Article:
First let me say that we all have to remember that there are many factors that go into determining whether or not a product works for you. Here are just some things to consider (assuming you haven’t found your perfect combos yet):

1)Outside Weather – including Dew points, temperature, relative humidity, wind, rain, snow, etc…

2)How you treat your hair – Do you use heat regularly? Do you color your hair? Do you sleep on a cotton pillowcase vs. satin vs. whatever… Is it damaged or generally healthy?

3)Inside Environment – Humidity – is it relatively dry or most in your home or office?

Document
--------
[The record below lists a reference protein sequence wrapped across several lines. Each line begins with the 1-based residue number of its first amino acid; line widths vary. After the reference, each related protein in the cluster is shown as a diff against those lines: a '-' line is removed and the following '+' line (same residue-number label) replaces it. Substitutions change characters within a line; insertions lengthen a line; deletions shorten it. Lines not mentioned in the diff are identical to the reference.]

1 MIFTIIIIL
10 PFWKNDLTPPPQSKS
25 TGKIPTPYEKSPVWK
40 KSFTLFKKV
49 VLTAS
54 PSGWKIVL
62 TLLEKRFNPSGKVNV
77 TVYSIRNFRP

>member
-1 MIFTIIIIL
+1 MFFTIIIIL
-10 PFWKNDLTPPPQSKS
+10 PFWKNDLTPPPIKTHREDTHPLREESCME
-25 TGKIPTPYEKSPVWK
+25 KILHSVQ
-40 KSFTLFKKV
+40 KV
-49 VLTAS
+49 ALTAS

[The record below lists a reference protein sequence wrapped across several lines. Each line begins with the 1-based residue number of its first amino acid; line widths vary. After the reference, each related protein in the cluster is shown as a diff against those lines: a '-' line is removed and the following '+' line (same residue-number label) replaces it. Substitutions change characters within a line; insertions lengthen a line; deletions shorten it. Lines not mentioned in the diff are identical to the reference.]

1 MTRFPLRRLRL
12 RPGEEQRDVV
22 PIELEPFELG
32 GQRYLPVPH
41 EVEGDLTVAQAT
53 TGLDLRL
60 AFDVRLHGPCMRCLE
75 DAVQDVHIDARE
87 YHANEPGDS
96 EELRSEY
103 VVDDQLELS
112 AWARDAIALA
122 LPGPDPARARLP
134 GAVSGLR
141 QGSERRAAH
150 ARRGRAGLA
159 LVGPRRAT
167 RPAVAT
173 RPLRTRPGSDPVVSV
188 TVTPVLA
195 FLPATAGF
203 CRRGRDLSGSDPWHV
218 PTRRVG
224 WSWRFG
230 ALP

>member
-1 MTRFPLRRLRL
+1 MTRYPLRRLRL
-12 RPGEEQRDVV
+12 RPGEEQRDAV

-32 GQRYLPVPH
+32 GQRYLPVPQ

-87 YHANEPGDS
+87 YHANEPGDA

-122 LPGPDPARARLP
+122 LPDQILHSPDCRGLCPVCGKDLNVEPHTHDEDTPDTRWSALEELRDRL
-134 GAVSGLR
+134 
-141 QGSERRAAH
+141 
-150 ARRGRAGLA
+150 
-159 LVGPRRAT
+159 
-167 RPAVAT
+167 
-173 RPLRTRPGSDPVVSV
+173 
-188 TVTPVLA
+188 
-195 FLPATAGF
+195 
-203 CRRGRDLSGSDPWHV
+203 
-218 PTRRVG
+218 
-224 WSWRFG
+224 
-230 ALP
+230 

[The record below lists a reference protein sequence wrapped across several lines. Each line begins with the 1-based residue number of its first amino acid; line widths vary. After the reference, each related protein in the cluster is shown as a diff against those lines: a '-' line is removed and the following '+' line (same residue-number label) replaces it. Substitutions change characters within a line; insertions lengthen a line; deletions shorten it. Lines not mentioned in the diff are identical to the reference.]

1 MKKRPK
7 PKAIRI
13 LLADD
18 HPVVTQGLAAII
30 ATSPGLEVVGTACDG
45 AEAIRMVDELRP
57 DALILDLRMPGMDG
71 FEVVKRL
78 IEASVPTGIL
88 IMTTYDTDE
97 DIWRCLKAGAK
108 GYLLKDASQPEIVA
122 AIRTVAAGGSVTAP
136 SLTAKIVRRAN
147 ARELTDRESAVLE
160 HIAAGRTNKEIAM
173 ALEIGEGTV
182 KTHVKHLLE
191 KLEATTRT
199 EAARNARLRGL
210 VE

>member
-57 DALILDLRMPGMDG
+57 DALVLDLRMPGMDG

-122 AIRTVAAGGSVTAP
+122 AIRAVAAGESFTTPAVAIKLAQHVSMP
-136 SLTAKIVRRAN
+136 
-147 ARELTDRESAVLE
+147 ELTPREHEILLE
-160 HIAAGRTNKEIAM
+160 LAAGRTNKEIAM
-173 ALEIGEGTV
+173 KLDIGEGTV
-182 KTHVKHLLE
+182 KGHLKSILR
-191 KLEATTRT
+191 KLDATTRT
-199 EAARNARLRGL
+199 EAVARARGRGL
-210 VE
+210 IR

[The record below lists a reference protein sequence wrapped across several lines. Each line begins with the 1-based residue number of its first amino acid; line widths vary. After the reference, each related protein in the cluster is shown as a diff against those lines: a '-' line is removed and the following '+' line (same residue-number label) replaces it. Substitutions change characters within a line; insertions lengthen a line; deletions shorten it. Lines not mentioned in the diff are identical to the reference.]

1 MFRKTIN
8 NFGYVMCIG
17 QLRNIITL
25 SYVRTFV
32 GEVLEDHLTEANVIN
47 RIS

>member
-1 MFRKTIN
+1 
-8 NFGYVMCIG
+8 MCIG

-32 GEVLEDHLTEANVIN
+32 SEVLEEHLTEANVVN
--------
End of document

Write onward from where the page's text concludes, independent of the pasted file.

4)Hair Texture – Fine through normal through Coarse (For the sake of this article, on a 1-10 scale, I’ll say that the very finest of hair is a 1 and the coarsest of hair is a 10). I find that most people who think they have really coarse hair don’t. This is mainly due to frame of reference. You’d need to feel truly coarse hair (which is typically given as Asian/Native American, although I have felt variations there as well and have seen the coarsest hair in my life on a Caucasian head…2 actually…and they were both red-heads…humm…). This isn’t to say that you aren’t right, but it is likely that your hair is in the 6-9 range. Just as with fine hair, you’ll be in the 2-4 range. It turns out, when I compare my hair strands with other folks hair, that I fall in the normal to fine range (about a 4)…that was a surprise to me!